I just finished (as in, on Sunday) Deadline by Chris Crutcher.
This book joins the ranks of many, many novels written about teenagers facing death just as their "real" (or adult) lives are about to begin. Take a look around. There are tons of these. It's a pretty common theme.
And usually, the teenager is either (1) whiny, childish, boring, unendurable, etc. or (2) they are overly mature to the point that you no longer believe that they are a teenager with no prior health problems.
Strictly speaking, this novel was the latter. Ben Wolf, though, has an excuse.
Ben is a firstborn child and he has spent the majority of his childhood caring for his mother, who has periods of mania and depression. He also has acted as a parental figure/best friend to his younger brother Cody.
So I could almost understand the difference between the average teenager and Ben. And that let me make it past the first chapter.
If I didn't think about it too much.
Then, Ben sees a specialist who tells him basically: you have one year, give or take. But mostly take. So, Ben says, "Fine. No treatment."
Which I can kind of understand, because Ben has the choice between dying from the treatment, sick all year long, or dying from the disease, living as well as he can for as long as he can.
And he decides to keep it a secret. Because he doesn't want to stress his mom, who is too sick to deal with it, his brother, who has to worry about getting a football scholarship that will take him to college (no hope otherwise), and his dad, who is busy dealing with...everything.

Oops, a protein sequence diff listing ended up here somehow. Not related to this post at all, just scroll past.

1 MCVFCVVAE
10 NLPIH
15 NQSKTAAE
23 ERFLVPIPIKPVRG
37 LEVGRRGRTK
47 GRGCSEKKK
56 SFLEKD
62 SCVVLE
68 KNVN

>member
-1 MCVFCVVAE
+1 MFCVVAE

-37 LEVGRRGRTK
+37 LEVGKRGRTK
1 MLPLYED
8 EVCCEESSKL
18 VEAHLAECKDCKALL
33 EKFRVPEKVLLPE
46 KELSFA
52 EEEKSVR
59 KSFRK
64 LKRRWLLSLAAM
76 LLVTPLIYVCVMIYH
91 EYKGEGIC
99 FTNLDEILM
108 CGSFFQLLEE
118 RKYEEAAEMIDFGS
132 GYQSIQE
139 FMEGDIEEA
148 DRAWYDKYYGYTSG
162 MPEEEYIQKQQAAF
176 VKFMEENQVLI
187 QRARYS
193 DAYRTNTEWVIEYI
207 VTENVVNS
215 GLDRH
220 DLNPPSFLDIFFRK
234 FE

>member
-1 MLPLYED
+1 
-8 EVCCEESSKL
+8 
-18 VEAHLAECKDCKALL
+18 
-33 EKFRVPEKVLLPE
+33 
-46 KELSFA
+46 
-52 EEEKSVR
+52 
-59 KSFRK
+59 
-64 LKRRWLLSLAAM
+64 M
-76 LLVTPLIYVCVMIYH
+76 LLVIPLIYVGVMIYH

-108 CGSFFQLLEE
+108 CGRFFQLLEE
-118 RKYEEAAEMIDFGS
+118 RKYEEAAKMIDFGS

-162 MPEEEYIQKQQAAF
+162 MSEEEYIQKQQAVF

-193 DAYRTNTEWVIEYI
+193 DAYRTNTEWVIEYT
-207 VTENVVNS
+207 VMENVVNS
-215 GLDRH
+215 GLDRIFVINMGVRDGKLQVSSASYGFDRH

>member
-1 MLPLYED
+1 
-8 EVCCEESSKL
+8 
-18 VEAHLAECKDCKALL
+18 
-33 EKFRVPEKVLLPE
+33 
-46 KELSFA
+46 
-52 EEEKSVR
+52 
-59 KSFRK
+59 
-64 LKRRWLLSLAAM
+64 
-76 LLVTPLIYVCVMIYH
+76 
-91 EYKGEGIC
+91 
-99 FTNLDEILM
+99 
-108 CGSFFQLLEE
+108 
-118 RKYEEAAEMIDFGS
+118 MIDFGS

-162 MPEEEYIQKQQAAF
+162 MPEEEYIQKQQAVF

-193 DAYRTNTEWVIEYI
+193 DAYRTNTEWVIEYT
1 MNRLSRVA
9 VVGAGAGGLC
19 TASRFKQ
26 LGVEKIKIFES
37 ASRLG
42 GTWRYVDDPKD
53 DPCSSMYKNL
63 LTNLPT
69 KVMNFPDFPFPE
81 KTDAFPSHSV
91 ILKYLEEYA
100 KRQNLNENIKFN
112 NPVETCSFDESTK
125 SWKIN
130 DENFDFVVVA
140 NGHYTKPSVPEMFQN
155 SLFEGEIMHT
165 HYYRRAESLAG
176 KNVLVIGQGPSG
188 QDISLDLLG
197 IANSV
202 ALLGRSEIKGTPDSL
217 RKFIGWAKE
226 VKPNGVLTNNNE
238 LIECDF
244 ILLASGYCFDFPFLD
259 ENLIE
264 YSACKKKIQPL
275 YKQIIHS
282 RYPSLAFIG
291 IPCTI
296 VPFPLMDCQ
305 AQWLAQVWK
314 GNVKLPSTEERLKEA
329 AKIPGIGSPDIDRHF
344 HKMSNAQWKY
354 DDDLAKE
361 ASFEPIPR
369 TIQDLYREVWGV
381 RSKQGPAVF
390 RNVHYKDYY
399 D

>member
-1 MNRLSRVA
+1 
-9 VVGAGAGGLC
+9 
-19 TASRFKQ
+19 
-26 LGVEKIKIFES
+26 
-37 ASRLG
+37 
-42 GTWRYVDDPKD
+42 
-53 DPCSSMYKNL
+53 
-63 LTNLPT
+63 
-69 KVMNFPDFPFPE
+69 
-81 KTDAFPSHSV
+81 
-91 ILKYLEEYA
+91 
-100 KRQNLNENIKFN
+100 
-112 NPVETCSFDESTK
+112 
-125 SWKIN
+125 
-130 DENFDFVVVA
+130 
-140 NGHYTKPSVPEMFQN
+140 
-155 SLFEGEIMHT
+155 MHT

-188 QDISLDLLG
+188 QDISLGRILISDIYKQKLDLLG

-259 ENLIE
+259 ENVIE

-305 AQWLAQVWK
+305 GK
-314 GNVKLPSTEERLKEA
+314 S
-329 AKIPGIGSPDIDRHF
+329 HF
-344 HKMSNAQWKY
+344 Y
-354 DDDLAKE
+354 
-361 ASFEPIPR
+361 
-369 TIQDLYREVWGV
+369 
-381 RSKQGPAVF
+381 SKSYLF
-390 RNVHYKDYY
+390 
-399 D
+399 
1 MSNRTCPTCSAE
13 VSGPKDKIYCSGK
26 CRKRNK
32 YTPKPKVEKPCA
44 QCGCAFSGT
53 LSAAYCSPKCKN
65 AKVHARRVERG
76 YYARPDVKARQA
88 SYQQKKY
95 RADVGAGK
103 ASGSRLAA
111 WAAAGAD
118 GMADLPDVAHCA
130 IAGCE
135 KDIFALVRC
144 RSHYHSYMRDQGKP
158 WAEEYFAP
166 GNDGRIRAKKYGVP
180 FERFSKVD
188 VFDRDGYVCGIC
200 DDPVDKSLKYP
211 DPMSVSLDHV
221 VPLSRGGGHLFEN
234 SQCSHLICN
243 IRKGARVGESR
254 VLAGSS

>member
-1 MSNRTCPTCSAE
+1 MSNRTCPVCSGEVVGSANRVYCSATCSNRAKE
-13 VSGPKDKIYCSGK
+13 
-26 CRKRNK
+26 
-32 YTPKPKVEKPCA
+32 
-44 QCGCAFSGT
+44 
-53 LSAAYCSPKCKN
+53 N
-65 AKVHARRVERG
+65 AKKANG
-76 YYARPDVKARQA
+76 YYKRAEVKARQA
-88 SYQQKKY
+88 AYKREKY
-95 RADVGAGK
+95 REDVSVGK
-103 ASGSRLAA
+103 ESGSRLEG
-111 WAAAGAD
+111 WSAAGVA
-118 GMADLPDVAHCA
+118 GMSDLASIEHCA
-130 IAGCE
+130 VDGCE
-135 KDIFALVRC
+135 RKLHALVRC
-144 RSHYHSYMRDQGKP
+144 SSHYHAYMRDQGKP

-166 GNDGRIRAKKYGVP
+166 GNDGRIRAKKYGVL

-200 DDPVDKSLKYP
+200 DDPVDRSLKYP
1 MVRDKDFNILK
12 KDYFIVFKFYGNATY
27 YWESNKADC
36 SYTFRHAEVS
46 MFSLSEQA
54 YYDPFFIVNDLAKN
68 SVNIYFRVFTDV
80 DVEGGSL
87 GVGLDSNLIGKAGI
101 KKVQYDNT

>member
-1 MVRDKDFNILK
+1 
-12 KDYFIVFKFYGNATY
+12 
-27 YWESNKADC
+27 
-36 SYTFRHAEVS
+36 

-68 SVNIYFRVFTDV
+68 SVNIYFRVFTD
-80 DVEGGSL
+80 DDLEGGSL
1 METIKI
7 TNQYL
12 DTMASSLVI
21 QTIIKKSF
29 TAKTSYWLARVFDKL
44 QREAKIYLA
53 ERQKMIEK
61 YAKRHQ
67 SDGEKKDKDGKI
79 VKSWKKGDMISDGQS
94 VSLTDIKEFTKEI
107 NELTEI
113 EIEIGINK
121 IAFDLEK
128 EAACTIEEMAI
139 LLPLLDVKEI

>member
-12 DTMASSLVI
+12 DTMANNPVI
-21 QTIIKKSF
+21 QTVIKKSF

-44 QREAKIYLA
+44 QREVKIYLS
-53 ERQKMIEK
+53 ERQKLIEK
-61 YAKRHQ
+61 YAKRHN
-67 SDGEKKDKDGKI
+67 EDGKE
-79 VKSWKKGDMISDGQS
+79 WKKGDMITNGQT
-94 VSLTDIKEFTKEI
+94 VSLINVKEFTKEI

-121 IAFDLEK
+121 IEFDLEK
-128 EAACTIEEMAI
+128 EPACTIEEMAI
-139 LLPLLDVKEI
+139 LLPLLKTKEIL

Also, Ben wants to live normally, or as normally as possible. He doesn't want his teachers or fellow students watching him for signs of sickness, he doesn't want to miss out on sports, and he doesn't want to be forced into treatments he doesn't want, while his mother falls apart.
So he lies.
By the time I got this far, two things happened. First, I did not believe that a boy like Ben would ever exist in any circumstance. Second, I did not care.
Because Ben is an engaging narrator, his football success combining with his brother's to lead their team to new heights, his compassion leading him to help the town drunk, Rudy, get sober, and his stubborn clashes with his obstinate Current Events teacher keeps Ben like-able, despite his strange circumstances. And they are strange: think late-night conversations with "Hey-Soos"--at once irreverent and profound.
And I did like Ben. I liked how good he was to Dallas Suzuki, the improbably named girl of Ben's dreams. Despite how improbable a girl she is...
Bottom line: although I found it hard to keep my mind on task through the many sports detours this novel took, it was still good and worth reading. Guys--you will like this book.
That's what...three down? And... 18 to go?
See, that's because I'm not counting books that I read before I found out they were Rosie nominees. So I am re-reading John Green's Abundance of Katherines and Gabrielle Zevin's Memoirs of a Teenage Amnesiac.